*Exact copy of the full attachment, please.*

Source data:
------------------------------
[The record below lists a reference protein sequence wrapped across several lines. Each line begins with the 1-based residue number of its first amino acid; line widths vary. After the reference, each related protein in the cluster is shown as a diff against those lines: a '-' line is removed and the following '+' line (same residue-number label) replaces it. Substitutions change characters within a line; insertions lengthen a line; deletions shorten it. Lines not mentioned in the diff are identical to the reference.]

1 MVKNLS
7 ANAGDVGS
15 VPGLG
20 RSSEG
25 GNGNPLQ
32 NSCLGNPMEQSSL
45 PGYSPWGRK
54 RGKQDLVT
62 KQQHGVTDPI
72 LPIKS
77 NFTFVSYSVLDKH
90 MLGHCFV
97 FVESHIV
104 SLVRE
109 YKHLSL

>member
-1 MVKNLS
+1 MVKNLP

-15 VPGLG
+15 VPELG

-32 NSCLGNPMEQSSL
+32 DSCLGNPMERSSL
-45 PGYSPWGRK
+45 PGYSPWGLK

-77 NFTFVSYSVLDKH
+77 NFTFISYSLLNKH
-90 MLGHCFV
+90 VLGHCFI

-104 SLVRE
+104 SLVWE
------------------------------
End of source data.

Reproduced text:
[The record below lists a reference protein sequence wrapped across several lines. Each line begins with the 1-based residue number of its first amino acid; line widths vary. After the reference, each related protein in the cluster is shown as a diff against those lines: a '-' line is removed and the following '+' line (same residue-number label) replaces it. Substitutions change characters within a line; insertions lengthen a line; deletions shorten it. Lines not mentioned in the diff are identical to the reference.]

1 MVKNLS
7 ANAGDVGS
15 VPGLG
20 RSSEG
25 GNGNPLQ
32 NSCLGNPMEQSSL
45 PGYSPWGRK
54 RGKQDLVT
62 KQQHGVTDPI
72 LPIKS
77 NFTFVSYSVLDKH
90 MLGHCFV
97 FVESHIV
104 SLVRE
109 YKHLSL

>member
-1 MVKNLS
+1 MVKNLP

-15 VPGLG
+15 VPELG

-32 NSCLGNPMEQSSL
+32 DSCLGNPMERSSL
-45 PGYSPWGRK
+45 PGYSPWGLK

-77 NFTFVSYSVLDKH
+77 NFTFISYSLLNKH
-90 MLGHCFV
+90 VLGHCFI

-104 SLVRE
+104 SLVWE